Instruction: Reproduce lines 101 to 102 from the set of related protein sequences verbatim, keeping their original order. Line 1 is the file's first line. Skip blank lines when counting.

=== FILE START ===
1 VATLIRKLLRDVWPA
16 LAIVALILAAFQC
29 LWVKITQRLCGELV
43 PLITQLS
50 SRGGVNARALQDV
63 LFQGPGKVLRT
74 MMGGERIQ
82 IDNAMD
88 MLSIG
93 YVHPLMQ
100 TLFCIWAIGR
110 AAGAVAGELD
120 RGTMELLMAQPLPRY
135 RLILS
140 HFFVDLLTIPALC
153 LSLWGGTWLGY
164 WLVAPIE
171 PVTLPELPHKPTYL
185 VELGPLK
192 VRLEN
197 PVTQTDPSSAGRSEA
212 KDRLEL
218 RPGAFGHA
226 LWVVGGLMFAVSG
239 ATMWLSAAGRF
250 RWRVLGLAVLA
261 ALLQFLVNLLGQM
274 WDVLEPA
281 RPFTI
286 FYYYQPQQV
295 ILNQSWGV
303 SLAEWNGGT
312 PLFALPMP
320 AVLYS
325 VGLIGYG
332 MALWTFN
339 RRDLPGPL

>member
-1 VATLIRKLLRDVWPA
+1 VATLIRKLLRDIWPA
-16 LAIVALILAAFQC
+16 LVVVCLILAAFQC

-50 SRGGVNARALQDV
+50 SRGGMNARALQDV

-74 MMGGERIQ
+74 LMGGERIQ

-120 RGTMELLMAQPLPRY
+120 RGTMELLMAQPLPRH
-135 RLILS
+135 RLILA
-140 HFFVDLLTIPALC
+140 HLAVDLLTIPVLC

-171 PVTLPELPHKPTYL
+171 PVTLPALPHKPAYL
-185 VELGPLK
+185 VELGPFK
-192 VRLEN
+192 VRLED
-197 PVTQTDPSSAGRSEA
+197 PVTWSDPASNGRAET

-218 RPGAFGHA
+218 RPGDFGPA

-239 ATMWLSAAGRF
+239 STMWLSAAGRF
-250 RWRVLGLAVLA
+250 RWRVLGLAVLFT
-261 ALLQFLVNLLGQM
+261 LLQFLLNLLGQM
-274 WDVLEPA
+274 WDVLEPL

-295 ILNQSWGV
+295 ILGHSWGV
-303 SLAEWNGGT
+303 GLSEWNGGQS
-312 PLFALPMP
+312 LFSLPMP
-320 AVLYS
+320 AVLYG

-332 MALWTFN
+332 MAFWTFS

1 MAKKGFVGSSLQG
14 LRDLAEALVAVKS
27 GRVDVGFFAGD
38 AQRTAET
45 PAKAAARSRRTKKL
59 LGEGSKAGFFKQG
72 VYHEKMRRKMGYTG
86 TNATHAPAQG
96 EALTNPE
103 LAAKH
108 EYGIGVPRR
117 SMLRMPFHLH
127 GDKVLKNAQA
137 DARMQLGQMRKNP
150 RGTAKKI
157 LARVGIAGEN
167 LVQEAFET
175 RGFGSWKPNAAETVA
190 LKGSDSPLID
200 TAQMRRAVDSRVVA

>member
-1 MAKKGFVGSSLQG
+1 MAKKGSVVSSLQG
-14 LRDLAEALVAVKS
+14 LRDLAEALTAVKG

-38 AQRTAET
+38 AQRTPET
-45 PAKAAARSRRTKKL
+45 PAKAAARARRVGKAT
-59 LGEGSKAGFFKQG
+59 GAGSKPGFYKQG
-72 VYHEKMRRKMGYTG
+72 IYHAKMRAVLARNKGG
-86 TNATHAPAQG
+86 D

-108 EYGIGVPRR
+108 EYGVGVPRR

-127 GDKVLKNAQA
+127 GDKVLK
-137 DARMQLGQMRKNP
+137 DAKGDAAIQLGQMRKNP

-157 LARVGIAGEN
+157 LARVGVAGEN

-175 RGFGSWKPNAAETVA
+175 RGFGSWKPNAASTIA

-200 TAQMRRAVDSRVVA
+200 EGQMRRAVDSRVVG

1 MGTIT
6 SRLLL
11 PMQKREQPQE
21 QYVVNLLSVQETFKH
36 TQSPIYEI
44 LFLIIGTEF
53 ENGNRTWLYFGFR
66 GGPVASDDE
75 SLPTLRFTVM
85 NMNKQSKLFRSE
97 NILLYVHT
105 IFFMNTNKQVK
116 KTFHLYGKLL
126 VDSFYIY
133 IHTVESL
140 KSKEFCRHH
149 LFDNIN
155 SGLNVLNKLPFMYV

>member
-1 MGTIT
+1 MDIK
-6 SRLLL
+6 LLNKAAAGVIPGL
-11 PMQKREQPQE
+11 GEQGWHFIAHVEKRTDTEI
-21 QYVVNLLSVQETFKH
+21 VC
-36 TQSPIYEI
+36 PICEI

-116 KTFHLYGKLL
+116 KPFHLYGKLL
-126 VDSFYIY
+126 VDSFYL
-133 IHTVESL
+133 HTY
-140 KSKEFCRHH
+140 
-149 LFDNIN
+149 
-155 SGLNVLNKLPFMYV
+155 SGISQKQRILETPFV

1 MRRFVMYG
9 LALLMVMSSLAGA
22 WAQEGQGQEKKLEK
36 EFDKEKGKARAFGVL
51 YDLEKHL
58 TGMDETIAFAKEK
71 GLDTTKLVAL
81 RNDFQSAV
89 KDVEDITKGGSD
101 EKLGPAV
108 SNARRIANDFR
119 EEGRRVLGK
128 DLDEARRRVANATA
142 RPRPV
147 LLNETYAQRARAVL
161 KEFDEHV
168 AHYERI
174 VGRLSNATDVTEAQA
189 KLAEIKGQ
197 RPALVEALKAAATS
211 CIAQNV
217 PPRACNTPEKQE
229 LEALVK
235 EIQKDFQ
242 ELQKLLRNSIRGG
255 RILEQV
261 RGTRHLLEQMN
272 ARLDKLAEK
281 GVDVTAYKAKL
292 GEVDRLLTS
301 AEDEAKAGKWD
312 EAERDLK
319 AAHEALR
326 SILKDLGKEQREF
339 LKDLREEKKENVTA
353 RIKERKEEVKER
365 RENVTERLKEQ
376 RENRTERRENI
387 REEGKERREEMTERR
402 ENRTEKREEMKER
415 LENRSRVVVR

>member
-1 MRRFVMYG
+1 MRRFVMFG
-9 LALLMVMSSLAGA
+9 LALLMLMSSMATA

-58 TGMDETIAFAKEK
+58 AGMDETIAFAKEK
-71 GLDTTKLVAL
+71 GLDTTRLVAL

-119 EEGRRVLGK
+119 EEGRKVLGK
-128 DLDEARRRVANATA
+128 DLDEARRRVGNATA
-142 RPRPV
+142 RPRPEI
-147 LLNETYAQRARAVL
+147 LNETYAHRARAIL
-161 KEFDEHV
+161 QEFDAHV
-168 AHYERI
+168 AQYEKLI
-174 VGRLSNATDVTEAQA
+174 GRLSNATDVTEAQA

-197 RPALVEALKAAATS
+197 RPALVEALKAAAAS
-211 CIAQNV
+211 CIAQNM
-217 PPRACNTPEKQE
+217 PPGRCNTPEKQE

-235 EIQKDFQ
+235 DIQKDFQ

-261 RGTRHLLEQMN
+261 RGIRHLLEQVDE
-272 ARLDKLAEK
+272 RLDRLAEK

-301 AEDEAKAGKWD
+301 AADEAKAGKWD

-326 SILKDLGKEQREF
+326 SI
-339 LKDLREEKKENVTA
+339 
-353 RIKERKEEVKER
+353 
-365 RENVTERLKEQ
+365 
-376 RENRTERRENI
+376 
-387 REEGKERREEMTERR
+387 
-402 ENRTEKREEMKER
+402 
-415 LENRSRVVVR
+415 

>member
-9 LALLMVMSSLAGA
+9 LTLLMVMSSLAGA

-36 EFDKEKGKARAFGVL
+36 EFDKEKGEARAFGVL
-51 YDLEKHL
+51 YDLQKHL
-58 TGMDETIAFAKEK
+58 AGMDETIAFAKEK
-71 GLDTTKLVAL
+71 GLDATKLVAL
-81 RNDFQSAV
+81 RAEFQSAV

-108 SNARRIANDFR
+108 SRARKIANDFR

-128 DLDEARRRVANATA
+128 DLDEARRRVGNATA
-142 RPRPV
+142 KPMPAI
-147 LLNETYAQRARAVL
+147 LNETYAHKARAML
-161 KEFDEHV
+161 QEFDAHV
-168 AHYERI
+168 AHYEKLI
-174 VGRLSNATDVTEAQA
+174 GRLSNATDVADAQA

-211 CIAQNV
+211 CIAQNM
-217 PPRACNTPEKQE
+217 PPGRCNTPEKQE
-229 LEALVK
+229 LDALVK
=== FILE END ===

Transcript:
>member
-1 MAKKGFVGSSLQG